The pollster who once claimed Haligonians were eager to have the 2014 Commonwealth Games now wants us to believe Nova Scotians want to elect more Stephen Harper’s Tories.
Don Mills of Halifax-based Corporate Research Associates told Halifax’s Metro newspaper that his company’s latest public opinion poll showed “a big positive change” for the ruling Tories and, if the trend continues, the Tories could gain “a seat or two” in Nova Scotia in the Oct. 14 federal election.
Well, yes, the numbers do show Conservative support in this province up to 34 per cent—of decided voters—from the 27 per cent they recorded in a similar poll in May, while those saying they support the Liberals fell by nine per cent in the same period.
But the poll was conducted from Aug. 7-20, before the election was even called, so its best-before is undoubtedly already well and truly past.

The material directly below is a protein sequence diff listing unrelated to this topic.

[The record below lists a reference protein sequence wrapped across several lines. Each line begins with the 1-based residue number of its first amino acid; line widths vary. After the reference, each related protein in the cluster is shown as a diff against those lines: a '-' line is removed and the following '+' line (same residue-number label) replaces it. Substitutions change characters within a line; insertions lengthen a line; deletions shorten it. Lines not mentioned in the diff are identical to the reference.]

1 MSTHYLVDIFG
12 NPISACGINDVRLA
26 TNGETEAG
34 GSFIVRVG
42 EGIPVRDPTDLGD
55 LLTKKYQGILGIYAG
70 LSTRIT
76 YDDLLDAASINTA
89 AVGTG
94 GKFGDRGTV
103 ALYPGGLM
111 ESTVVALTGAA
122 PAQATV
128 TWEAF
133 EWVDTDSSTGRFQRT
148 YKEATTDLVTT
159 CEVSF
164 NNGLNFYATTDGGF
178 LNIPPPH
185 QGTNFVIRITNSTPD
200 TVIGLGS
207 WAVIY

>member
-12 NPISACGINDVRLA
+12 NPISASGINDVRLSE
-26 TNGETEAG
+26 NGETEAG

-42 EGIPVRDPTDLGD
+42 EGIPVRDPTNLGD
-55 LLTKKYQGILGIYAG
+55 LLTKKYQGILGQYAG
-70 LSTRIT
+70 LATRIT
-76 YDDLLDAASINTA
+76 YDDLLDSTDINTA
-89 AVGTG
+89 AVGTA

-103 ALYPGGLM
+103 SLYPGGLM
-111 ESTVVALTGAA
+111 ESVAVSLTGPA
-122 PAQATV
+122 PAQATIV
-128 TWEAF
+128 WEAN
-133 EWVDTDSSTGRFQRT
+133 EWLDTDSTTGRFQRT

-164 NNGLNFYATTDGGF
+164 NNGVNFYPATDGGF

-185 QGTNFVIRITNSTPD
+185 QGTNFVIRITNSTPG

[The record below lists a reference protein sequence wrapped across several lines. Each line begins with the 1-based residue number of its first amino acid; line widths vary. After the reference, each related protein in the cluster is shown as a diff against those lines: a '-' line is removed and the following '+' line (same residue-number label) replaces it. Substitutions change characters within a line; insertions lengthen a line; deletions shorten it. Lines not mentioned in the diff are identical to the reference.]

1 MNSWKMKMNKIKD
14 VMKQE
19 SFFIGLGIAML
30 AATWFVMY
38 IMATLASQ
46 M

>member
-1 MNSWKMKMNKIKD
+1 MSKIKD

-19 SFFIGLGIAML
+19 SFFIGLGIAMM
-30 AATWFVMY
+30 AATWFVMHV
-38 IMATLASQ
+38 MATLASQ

But that’s just the beginning of the problem of trying to read anything for the future into those results of the past.
The survey sample included just 403 Nova Scotians, making the poll results, in the jargon of the trade “accurate to within 4.9 percentage points 95 times out of 100.” Extrapolating from such skimpy province-wide results to suggest the Tories could win one or two more seats in specific local ridings is, in the best of circumstances, wildly speculative.
To make predictions even more of a fools’ game in this case, 41 per cent of those polled—more than 160 out of 403—said they were “undecided, don't plan to vote, had no answer or refused to answer.”
The reality is that, within the margin of error, Conservative may have been—back in August when the poll was conducted—at the same level of support they were in May. And their support may be very different today. Or not.